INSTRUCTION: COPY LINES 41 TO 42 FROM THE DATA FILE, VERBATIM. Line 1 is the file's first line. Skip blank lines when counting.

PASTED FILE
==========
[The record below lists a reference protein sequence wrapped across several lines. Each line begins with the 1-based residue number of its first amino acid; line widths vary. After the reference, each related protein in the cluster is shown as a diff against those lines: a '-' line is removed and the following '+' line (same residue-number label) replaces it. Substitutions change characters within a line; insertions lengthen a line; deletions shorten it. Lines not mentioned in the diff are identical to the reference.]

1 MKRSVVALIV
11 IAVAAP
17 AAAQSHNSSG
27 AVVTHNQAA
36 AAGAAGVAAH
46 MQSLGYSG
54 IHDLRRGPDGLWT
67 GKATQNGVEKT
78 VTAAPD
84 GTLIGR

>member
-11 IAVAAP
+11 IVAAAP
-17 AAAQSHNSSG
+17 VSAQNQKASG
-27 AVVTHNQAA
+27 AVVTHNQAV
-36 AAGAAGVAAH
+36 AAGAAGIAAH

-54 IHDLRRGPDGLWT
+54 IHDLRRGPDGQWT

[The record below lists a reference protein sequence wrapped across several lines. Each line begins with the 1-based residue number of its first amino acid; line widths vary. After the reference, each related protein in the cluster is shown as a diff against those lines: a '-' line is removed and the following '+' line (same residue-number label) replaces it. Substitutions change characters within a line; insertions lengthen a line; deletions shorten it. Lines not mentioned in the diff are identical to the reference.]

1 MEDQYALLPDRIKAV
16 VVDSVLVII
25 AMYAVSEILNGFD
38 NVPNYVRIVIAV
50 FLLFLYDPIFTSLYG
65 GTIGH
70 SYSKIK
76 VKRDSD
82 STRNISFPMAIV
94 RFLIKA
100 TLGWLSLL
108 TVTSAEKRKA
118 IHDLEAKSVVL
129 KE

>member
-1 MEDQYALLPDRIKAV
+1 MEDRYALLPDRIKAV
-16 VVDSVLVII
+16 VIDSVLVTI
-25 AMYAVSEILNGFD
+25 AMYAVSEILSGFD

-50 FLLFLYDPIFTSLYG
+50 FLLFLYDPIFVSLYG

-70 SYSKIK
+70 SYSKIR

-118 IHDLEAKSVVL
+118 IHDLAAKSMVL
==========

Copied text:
-16 VVDSVLVII
+16 VIDSVLVTI